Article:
Table Footer Note

cNo lifetime prolonged fatigue.

Table Footer Note

dSignificant post hoc difference between groups 1 and 2 (p<0.05).

Table Footer Note

eSignificant post hoc difference between groups 2 and 3 (p<0.05).

Anchor for Jump
TABLE 5.Service Use for Emotional or Behavioral Symptoms in Preceding Year by 6,483 U.S. Adolescents With Prolonged Fatigue Only, Depression/Anxiety Only, Both, or Neither
Table Footer Note

aProlonged fatigue was defined as extreme fatigue with at least one associated symptom (pains, dizziness, headache, sleep disturbance, inability to relax, irritability) that does not resolve by resting or relaxing and lasting at least 3 months.

Table Footer Note

bDepressive and anxiety disorders included lifetime DSM-IV diagnoses of major depressive disorder, dysthymia, bipolar disorder, generalized anxiety disorder, or panic disorder.

Table Footer Note

cNo lifetime prolonged fatigue.

Table Footer Note

dSignificant post hoc difference between groups 1 and 2 (p<0.05).

Table Footer Note

eSignificant post hoc difference between groups 1 and 3 (p<0.05).

Table Footer Note

fSignificant post hoc difference between groups 2 and 3 (p<0.05).

+

References

Hickie  I;  Davenport  T;  Issakidis  C;  Andrews  G:  Neurasthenia: prevalence, disability and health care characteristics in the Australian community.  Br J Psychiatry 2002; 181:56–61
[CrossRef] | [PubMed]
 
Fukuda  K;  Dobbins  JG;  Wilson  LJ;  Dunn  RA;  Wilcox  K;  Smallwood  D:  An epidemiologic study of fatigue with relevance for the chronic fatigue syndrome.  J Psychiatr Res 1997; 31:19–29
[CrossRef] | [PubMed]
 
Gamma  A;  Angst  J;  Ajdacic  V;  Eich  D;  Rössler  W:  The spectra of neurasthenia and depression: course, stability and transitions.  Eur Arch Psychiatry Clin Neurosci 2007; 257:120–127
[CrossRef] | [PubMed]
 
Merikangas  K;  Angst  J:  Neurasthenia in a longitudinal cohort study of young adults.  Psychol Med 1994; 24:1013–1024
[CrossRef] | [PubMed]
 
Jones  JF;  Nisenbaum  R;  Solomon  L;  Reyes  M;  Reeves  WC:  Chronic fatigue syndrome and other fatiguing illnesses in adolescents: a population-based study.  J Adolesc Health 2004; 35:34–40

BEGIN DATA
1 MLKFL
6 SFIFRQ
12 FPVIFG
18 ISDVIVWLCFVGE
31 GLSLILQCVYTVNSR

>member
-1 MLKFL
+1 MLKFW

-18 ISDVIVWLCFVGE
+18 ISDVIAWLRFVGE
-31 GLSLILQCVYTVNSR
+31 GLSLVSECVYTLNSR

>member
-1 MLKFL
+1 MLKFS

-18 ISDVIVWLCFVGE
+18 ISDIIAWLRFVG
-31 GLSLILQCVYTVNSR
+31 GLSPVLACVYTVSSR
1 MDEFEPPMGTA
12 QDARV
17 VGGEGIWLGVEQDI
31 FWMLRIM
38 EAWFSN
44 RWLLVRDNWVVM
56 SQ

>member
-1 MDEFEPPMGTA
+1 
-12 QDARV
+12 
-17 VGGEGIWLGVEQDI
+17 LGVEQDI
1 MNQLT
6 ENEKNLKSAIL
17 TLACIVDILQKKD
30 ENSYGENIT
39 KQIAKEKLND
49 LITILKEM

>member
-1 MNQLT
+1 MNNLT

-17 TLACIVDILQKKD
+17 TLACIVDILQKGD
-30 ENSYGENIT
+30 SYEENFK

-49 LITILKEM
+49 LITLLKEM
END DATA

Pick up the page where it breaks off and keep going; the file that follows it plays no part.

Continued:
[PubMed]
 
Rimes  KA;  Goodman  R;  Hotopf  M;  Wessely  S;  Meltzer  H;  Chalder  T:  Incidence, prognosis, and risk factors for fatigue and chronic fatigue syndrome in adolescents: a prospective community study.  Pediatrics 2007; 119:e603–e609
[CrossRef] | [PubMed]
 
Watanabe  N;  Stewart  R;  Jenkins  R;  Bhugra  DK;  Furukawa  TA:  The epidemiology of chronic fatigue, physical illness, and symptoms of common mental disorders: a cross-sectional survey from the second British National Survey of Psychiatric Morbidity.  J Psychosom Res 2008; 64:357–362
[CrossRef] | [PubMed]
 
Fukuda  K;  Straus  SE;  Hickie  I;  Sharpe  MC;  Dobbins  JG;  Komaroff  A; International Chronic Fatigue Syndrome Study Group:  The chronic fatigue syndrome: a comprehensive approach to its definition and study.  Ann Intern Med 1994; 121:953–959
[CrossRef] | [PubMed]
 
Beard  G:  Neurasthenia, or nervous exhaustion.  Boston Med Surg J 1869; 80:217–221
[CrossRef]
 
Freud  S:  On the grounds for detaching a particular syndrome from neurasthenia under the description “anxiety neurosis”(1895 [1894]), in  Complete Psychological Works, standard ed, vol 3 .  London,  Hogarth Press, 1962, pp 87–118
 
Harvey  SB;  Wessely  S;  Kuh  D;  Hotopf  M:  The relationship between fatigue and psychiatric disorders: evidence for the concept of neurasthenia.  J Psychosom Res 2009; 66:445–454
[CrossRef] | [PubMed]
 
Hickie  I;  Davenport  T;  Vernon  SD;  Nisenbaum  R;  Reeves  WC;  Hadzi-Pavlovic  D;  Lloyd  A; International Chronic Fatigue Syndrome Study Group:  Are chronic fatigue and chronic fatigue syndrome valid clinical entities across countries and health-care settings? Aust NZ J Psychiatry 2009; 43:25–35
[CrossRef]
 
Addington  AM;  Gallo  JJ;  Ford  DE;  Eaton  WW:  Epidemiology of unexplained fatigue and major depression in the community: the Baltimore ECA follow-up, 1981–1994.  Psychol Med 2001; 31:1037–1044
[CrossRef] | [PubMed]